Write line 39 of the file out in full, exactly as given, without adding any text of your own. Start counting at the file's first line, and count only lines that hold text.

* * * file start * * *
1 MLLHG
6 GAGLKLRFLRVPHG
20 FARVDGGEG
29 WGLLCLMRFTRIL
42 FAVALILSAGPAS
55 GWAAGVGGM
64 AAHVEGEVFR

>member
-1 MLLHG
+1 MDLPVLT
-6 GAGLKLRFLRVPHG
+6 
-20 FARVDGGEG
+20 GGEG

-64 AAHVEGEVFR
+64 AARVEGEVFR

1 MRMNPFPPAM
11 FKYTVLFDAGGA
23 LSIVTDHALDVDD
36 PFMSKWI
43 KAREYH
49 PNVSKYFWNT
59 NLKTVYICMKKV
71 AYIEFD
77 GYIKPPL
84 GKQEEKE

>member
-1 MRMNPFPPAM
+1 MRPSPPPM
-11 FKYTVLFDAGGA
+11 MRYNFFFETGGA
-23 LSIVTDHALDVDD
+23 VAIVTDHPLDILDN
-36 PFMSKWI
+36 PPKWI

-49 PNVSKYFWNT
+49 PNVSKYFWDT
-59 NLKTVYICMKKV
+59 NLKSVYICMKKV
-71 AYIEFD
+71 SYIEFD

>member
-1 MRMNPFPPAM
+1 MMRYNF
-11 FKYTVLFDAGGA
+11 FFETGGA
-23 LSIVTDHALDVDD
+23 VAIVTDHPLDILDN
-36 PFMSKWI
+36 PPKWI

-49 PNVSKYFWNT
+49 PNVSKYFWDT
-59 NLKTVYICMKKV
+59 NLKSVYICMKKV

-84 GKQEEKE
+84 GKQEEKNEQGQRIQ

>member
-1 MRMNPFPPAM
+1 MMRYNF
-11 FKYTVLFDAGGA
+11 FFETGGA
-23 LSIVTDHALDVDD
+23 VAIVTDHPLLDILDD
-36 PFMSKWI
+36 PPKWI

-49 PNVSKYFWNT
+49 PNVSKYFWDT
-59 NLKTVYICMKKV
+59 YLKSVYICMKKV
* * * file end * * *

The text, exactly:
+59 NLKSVYICMKKV